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Apple Inc. (NASDAQ:AAPL) “Siri Voicemail” Hints at Plans for Apple Wireless Service

Apple Inc. Faces Google Inc in search

Apple Inc.  engineers are working on a voicemail service that will allow Siri to answer your calls and send you a text of the message left by the person. Effectively, Apple wants to make Siri your receptionist.

Apple Inc. Faces Google Inc in search

If this service works as planned, you may never need to listen to your voicemail again. Siri will take a memo for you.

The Benefits of a Digital Assistant

The whole premise of the new service is based on the idea that people like to leave voicemail, but not to listen to voicemail messages. Using that problem as the inspiration for the new feature, Apple employees got busy with a Siri-based solution.

The service, proposed for launch next year and powered by Apple’s iCloud, will offer the convenience of being able to read your voicemail as a text message. Since it’s typically faster to read words than it is to listen to someone speak, it’s a time-saver.

Also, the service is intended to bridge the generation gap. Older people like voicemail, younger people do not. And why should they, when text messages are a lot quicker to read than listening to a talking person?

How It Works

Here’s how Siri will handles your calls. If you’re an iCloud Voicemail user who’s unable to take a call, Siri will answer the call instead of letting it go to a standard “Leave your message at the beep” recorder.

iCloud Voicemail can also explain why you’re unable to take the call (in a meeting, on another call, on a hot date, etc.). Whether or not this service interfaces with other iPhone features, such as your calendar, is unclear at this time.

When the unanswered caller leaves a message, Siri will transcribe the soundbite for you and send it to you as a text message. The Apple servers act as repositories for the voice message. Siri will take those voice messages and, using a standard speech-to-text algorithm, translate them into readable text for you. Once you receive that text, you can comprehend it as fast as you can read.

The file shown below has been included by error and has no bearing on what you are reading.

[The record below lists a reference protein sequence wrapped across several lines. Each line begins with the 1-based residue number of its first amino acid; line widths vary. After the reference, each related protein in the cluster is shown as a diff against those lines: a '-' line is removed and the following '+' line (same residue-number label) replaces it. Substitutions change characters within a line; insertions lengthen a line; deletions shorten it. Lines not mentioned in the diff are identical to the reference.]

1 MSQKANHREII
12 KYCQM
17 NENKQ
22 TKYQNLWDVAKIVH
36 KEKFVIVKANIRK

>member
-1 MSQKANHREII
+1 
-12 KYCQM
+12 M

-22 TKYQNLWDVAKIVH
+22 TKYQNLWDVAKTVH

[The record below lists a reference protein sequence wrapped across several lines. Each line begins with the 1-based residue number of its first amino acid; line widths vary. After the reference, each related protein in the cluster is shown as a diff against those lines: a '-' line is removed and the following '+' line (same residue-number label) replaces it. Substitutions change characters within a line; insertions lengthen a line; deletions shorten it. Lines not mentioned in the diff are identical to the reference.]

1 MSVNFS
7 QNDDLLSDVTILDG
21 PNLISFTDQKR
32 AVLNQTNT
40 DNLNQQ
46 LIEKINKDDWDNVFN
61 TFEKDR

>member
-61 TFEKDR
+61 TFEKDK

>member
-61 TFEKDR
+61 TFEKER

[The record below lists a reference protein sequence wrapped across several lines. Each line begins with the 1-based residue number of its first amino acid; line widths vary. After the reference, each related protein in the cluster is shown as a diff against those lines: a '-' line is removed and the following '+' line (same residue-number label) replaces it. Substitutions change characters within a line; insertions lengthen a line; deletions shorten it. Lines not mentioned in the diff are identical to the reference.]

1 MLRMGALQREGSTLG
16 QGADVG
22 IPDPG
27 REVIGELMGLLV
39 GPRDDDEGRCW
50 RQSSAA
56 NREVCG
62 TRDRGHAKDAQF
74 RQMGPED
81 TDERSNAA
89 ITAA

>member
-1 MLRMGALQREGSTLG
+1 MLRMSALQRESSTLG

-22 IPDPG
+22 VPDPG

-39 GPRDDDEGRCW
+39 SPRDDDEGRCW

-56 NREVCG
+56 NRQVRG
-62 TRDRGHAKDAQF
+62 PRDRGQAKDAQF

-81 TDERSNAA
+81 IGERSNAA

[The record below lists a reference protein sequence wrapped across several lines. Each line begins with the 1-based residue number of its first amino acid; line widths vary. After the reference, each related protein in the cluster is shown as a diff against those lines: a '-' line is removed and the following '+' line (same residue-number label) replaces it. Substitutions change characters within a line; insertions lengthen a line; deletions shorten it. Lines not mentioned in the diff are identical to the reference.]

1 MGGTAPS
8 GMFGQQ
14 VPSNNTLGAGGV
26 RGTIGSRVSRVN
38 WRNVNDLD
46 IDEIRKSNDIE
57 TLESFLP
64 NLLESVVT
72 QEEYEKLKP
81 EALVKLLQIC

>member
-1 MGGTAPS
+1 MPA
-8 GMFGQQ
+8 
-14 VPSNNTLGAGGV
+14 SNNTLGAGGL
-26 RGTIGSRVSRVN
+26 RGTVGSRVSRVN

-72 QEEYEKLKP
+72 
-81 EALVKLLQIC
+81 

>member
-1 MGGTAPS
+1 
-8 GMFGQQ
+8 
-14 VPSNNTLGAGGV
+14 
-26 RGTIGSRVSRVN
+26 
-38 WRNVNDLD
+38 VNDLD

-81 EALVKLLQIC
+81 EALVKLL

This isn’t the first time Apple launched a product that encroaches upon the territories of mobile phone networks and wireless service providers. The firm quietly launched Apple SIM in 2014, which allows users to easily switch between networks through the device.

Apple As A Carrier Network

There has been ongoing speculation that Apple  wants to operate as its own mobile virtual network operator (MVNO), meaning that it would rent bandwidth from traditional wireless service suppliers and charge users who go through this system.

Since the new iCloud Voicemail would be replicating a service that carriers already provide, this is another incentive for Apple to launch its own carrier network to better compete with Google’s Project Fi.

Wireless industry pioneer, John Stanton, worked with Steve Jobs before the launch or the iPhone on becoming a carrier network.

Stanton, chairman of venture capital firm Trilogy Partners, said he spent a fair amount of time with Jobs between 2005 and 2007. “He wanted to replace carriers,” Stanton said of Jobs, the Apple founder and CEO who died Oct. 5 after a battle with cancer. “He and I spent a lot of time talking about whether synthetically you could create a carrier using Wi-Fi spectrum. That was part of his vision.”

Apple’s close sources are also saying that the company is privately implementing an MVNO service in the US as a trial basis, and is also in talks with telecom companies in Europe about bringing theirservice there as well.

On July 16, the Financial Times reported that Apple and Samsung were in talks with carriers to launch “e-SIM” cards and the MVNO srvice could possibly be an evolution of that.

The idea behind the talks is a universal standard for embedded SIM cards (“e-SIM”) that are built into the phone and not user accessible. These subscriber identity modules would allow customers to sign up for service on any network they wanted, then allow them to switch at any time (obviously with some limitations placed by the carriers).

Apple isn’t the only smartphone manufacturer in these discussions. Samsung is also reported to be part of the talks, meaning this tech could become a real standard across iPhone and Android devices, unlike Apple’s current SIM which is locked specifically to the company’s hardware.”

Siri was already slated for an upgrade in iOS 9. It’s no surprise, then, that a great new feature such as this one should be part of the offering. In addition to this service, Siri will be able to search within apps and predict what you want to do.

The Apple iCloud Voicemail service is expect to launch in 2016 as part of the iOS 10 operating system.

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